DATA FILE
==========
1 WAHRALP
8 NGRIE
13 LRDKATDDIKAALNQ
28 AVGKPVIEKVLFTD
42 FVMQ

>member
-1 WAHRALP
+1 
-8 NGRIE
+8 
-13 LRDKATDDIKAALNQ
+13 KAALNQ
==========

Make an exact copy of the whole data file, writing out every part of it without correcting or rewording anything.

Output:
1 WAHRALP
8 NGRIE
13 LRDKATDDIKAALNQ
28 AVGKPVIEKVLFTD
42 FVMQ

>member
-1 WAHRALP
+1 
-8 NGRIE
+8 
-13 LRDKATDDIKAALNQ
+13 KAALNQ